ZELENY: And get confirmed. Because senators are more likely to get confirmed.

BORGER: And get confirmed, because he's senator. So he wants to be attorney general, apparently, according to all of our transition reporting. But if things don't work out for Giuliani, who wants state, he could go to state. If things don't work out with who they want on defense, he can to go defense. I mean, he can do just about any job. So they figure they have Sessions waiting in the wings.

BLITZER: And they have Bob Corker, too.

RAJU: He also picked the right horse.

BLITZER: Bob Corker, the Senate -- the chairman of the Senate Foreign Relations Committee.

BORGER: But he hasn't been as loyal as Sessions, and that's the No. 1 quality I think you have to have right now. Loyalty.

ZELENY: Always one that I keep hearing: look for Donald Trump to also appoint some Democrats, at least one or two. I mean, I think he has -- a lot of people he knows in New York, obviously. I think that that will be a sign.

So he's still thinking about. Give him -- I think after Thanksgiving, we'll have a much better sense of this. But they need some people who are easy through the confirmation process, and that is a senator.

BLITZER: Paul Ryan got a nice vote of confidence today from his fellow Republicans. It was not that long ago, a few weeks ago, there were some murmurings, maybe he's not the guy. All of a sudden, he's the guy.

RAJU: It's amazing what winning does. It changes the entire mentality of the Republican Party. I mean, they -- these conservatives who were concerned that they were going to lose, they were looking for a scalp. And Paul Ryan was an easy scalp because of his handling of Donald Trump. They didn't like the way he said he wouldn't campaign or defend Donald Trump.

In the last couple weeks of the campaign, Paul Ryan shifted his focus. He talked more about Republican unity, started to campaign. At least he appeared with Mike Pence; and then afterwards, the victory sort of deflated any sort of effort to find a scalp.

You know, the challenge is going to be going forward, of course. When do they start moving forward on legislation? Can they keep that unity? Because I can tell right now, interviewing a lot of Republicans today, they are very enthusiastic about the incoming administration. Very few are willing to criticize them, even on the very controversial Steve Bannon appointment, which Ryan would not do today, either.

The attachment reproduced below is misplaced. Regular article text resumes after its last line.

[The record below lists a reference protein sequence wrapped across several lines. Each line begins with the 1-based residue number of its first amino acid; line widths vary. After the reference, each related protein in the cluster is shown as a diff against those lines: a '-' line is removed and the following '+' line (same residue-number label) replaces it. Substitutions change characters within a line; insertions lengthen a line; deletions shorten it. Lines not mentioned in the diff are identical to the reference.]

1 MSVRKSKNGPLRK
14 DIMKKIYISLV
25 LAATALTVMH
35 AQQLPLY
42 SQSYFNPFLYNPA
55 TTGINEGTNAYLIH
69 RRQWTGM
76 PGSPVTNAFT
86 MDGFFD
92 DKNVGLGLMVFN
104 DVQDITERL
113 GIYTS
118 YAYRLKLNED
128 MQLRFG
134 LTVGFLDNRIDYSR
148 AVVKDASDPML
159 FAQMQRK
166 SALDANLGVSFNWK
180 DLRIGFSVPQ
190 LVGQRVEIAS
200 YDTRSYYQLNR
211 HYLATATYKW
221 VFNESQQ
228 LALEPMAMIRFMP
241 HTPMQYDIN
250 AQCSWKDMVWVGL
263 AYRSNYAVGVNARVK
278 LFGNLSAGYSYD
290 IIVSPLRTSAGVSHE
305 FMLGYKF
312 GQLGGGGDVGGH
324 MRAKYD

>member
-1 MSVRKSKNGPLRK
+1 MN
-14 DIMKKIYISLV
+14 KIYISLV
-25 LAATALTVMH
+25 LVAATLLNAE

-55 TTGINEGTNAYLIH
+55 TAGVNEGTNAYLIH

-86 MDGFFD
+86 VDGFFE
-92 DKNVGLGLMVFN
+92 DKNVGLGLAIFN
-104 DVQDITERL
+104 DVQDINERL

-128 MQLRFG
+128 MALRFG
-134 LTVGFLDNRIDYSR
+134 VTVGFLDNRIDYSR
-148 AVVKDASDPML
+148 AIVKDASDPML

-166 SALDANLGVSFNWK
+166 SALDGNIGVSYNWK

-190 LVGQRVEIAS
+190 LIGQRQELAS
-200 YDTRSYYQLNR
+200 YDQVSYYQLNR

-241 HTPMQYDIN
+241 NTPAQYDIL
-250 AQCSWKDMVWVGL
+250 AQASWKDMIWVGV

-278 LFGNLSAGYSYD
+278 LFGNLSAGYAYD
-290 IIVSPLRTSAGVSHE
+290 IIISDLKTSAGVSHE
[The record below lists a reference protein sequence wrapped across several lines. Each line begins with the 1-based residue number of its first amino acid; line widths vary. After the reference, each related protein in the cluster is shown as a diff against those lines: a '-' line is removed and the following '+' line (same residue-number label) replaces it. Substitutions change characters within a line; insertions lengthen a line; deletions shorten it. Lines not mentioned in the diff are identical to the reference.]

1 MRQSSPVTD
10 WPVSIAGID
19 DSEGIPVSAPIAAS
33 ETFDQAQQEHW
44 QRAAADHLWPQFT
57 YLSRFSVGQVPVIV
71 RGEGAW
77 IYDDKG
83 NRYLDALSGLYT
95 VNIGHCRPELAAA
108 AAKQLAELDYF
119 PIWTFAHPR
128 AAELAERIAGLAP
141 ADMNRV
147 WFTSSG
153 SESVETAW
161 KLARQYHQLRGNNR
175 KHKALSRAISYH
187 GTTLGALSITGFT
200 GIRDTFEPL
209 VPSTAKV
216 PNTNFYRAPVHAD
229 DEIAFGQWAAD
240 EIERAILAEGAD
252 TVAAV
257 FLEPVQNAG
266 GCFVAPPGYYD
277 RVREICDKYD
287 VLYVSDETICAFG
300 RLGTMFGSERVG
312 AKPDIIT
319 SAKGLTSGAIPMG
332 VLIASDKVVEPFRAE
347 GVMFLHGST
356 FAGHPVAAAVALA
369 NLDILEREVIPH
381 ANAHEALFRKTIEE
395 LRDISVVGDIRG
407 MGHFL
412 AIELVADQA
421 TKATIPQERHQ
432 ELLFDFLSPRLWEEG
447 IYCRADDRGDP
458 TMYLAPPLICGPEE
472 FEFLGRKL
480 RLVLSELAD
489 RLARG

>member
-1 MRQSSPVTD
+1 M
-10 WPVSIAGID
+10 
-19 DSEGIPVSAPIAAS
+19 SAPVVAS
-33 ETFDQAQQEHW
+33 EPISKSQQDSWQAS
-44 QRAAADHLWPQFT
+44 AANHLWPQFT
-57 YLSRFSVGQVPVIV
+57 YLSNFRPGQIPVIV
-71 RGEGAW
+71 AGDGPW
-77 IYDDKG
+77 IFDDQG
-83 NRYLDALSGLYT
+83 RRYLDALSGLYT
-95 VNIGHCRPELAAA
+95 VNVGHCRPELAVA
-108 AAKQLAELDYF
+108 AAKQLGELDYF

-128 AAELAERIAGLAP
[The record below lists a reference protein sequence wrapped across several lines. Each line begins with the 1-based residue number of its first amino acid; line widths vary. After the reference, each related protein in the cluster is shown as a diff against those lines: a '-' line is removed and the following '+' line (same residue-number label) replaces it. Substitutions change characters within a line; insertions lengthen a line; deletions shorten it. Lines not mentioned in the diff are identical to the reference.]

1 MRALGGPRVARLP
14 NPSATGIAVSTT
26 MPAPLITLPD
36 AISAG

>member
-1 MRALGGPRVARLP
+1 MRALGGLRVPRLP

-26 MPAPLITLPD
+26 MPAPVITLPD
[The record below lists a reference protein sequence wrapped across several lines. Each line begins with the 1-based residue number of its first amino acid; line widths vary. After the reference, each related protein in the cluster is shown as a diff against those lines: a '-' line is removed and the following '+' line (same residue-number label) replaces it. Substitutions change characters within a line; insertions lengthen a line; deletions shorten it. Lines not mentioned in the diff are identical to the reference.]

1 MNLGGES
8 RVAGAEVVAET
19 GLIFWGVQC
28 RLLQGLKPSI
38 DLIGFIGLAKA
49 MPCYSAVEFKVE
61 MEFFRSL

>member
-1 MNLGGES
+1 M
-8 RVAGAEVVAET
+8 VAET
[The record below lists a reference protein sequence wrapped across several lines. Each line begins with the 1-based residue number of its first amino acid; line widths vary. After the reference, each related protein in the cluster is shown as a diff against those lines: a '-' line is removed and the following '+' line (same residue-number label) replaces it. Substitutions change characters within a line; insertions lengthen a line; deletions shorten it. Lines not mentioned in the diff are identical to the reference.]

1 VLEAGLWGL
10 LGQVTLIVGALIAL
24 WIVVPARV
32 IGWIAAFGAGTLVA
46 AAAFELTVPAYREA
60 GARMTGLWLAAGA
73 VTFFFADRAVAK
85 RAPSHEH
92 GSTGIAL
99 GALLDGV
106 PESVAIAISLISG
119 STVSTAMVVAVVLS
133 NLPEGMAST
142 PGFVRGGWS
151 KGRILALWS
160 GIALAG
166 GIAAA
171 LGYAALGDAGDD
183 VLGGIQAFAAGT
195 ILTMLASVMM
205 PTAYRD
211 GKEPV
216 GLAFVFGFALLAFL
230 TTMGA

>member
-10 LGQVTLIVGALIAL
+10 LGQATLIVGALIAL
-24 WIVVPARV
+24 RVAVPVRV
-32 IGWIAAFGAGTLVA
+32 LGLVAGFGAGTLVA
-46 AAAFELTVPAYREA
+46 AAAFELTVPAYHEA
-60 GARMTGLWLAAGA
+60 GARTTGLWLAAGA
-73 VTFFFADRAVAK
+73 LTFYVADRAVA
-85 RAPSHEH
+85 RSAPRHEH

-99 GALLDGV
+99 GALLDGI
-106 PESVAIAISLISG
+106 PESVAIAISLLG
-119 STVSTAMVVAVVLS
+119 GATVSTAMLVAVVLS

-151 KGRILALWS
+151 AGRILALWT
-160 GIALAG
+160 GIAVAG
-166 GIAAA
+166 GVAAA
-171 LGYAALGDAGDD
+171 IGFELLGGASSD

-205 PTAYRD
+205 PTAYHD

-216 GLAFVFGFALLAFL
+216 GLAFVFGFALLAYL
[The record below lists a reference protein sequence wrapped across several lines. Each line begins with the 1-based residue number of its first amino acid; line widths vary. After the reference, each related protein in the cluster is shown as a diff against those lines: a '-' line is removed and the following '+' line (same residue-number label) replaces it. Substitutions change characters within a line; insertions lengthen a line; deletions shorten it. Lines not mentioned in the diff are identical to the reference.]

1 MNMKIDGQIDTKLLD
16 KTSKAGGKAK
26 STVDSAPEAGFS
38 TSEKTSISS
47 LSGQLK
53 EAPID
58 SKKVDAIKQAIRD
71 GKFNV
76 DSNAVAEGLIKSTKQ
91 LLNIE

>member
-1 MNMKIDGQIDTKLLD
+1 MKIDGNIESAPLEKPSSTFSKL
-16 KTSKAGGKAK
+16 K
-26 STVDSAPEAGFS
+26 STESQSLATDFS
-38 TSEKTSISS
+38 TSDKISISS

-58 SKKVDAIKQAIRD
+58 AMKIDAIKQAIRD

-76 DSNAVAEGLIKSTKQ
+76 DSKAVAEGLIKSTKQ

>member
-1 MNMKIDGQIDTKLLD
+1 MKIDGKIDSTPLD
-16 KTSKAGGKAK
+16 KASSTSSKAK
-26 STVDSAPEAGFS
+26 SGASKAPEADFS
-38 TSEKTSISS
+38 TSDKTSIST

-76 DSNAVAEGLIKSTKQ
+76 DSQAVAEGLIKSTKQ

BLITZER: On the Senate side, Rebecca, Mitch McConnell, the Senate majority leader, he spent the last four years, maybe the last eight years, fighting various initiatives from the Obama administration.

Now it's very different. He's got to lead and take -- and move policy forward right now. He's got a slim majority in the Senate.

BERG: He does. And you know, there are some Republicans, although Mitch McConnell is probably fine in terms of his leadership spot. There are some who feel a little bit disappointed in his leadership and kind of the way he has stood up for some things or not stood up for some things in the Senate. And so I think he's going to be under a lot of pressure to perform by some Republicans who want, especially moderate Republicans who want to see things get done. Of course, it helps when you have Republicans in control of all branches of government.

But he certainly has his work cut out for him. It is not as easy on the Senate side as it's going to be for Republicans on the House side. And so he's going to, you know, maybe in the Donald Trump tradition, try to make some deals.

BLITZER: You were up on the hill today, Jeff. You got a flavor of what's going on. As far as Nancy Pelosi's leadership for the Democrats in the House of Representatives, how many pressure is she under to maybe think about, it's time for somebody else to take over?

ZELENY: She's under a little, no question. She was hoping to end week, to go out before Thanksgiving with an election under her belt and be the leader. That didn't happen. And so she scheduled -- it was scheduled for 15 days from now, November 30. Not a lot of time for someone to oppose her.

And one of the issues has always been there's not one person who has a lot of support. There may be two or three, which breaks things up. But there's a lot of soul searching inside the Democratic Party right now. And she is at the middle of that, given her -- the fact that she's from California, represents California. This is a party that is trying to redefine itself. And she does not fit the mold of it.

That doesn't mean she can't hang on, though.

[18:40:21] BORGER: You know, who are the young leaders in the Democratic Party? The up and coming leaders? They just don't roll off the tongue very easily. And I think that, as Democrats are looking for their young leaders, they're looking at people who have been there and failed.

ZELENY: In part, she's been there so long, so they've (UNINTELLIGIBLE) she's allowed.

RAJU: She was not expecting that outcome today. She thought that this was going to be locked up by Thursday or people think that there would be enough opposition to having a vote on Thursday. Really just shows how much consternation.